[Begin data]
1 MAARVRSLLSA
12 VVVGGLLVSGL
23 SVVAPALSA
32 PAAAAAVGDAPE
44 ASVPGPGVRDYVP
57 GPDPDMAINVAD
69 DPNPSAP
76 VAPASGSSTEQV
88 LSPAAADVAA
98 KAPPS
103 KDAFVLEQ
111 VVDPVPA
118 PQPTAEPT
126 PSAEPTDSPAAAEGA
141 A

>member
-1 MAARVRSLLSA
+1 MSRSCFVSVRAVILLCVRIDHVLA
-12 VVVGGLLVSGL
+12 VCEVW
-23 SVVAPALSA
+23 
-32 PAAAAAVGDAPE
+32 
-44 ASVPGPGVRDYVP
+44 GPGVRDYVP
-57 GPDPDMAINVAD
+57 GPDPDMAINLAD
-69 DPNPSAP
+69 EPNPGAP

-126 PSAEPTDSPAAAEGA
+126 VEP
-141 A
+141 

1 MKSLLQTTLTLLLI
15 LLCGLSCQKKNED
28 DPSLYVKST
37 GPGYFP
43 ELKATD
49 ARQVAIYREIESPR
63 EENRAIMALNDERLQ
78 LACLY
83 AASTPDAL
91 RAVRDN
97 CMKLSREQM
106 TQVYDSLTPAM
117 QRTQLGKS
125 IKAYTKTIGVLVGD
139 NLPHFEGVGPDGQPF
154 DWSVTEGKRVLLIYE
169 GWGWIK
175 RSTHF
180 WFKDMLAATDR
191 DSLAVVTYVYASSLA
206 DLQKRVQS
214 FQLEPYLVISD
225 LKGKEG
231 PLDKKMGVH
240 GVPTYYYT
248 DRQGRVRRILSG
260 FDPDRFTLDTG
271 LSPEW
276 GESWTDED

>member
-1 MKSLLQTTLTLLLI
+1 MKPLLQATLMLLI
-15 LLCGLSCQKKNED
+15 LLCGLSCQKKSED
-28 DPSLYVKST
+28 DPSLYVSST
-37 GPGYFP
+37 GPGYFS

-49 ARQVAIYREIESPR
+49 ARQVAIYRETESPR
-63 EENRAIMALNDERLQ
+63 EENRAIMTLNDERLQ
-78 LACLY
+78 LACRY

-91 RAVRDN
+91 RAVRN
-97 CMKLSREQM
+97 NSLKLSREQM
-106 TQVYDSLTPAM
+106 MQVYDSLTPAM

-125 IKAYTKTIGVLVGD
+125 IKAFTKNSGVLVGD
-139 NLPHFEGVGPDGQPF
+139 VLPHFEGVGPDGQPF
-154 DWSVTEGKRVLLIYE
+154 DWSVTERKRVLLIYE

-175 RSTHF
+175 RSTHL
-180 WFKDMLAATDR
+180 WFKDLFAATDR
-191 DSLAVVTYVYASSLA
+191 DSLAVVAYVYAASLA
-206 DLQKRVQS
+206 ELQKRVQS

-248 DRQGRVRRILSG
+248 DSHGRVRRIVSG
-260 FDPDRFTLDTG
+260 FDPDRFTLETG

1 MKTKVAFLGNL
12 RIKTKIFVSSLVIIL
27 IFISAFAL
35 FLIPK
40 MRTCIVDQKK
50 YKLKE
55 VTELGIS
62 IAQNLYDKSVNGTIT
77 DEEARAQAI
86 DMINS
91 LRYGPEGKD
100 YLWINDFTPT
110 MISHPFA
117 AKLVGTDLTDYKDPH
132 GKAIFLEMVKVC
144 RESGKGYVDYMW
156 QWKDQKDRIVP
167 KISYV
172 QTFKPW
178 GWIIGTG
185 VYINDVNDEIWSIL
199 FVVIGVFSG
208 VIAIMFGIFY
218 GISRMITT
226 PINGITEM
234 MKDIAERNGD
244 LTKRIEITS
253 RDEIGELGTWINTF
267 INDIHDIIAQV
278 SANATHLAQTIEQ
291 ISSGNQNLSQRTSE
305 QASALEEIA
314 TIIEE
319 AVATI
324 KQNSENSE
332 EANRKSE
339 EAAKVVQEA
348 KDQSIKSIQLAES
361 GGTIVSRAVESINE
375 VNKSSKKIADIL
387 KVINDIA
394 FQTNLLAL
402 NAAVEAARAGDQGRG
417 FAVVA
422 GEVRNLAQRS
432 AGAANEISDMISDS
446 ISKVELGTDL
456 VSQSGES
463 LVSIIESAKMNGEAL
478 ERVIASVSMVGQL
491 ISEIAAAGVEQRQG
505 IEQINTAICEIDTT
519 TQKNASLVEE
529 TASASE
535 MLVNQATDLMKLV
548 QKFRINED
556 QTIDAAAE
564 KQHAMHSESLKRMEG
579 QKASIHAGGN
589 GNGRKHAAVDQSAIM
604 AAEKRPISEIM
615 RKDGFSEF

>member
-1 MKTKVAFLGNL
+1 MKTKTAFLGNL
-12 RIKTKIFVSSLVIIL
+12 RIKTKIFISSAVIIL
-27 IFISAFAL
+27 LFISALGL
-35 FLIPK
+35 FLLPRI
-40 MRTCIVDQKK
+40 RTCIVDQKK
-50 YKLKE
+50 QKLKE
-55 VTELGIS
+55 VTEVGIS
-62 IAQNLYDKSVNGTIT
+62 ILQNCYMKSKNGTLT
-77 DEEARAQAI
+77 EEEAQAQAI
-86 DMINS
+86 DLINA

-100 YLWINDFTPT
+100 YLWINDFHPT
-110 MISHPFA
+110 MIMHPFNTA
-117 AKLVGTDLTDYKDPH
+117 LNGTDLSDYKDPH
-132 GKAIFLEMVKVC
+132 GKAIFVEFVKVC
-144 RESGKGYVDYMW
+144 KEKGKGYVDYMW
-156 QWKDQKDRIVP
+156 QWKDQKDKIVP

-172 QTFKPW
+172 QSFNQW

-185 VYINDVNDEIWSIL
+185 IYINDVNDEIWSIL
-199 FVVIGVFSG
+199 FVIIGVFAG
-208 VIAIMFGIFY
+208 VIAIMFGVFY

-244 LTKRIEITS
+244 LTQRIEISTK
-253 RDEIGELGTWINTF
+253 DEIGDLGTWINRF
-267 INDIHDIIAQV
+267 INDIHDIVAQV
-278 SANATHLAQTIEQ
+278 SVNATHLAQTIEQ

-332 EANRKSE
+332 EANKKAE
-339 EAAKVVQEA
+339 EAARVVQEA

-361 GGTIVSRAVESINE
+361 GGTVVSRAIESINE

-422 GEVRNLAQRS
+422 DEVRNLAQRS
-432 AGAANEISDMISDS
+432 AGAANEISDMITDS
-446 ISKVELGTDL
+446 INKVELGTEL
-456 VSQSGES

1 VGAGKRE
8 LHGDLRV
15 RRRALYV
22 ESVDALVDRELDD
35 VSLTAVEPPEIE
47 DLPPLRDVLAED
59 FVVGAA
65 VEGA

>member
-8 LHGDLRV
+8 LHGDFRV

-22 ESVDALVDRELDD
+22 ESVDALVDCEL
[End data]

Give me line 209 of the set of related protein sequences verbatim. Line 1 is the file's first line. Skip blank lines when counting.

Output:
+253 DEIGDLGTWINRF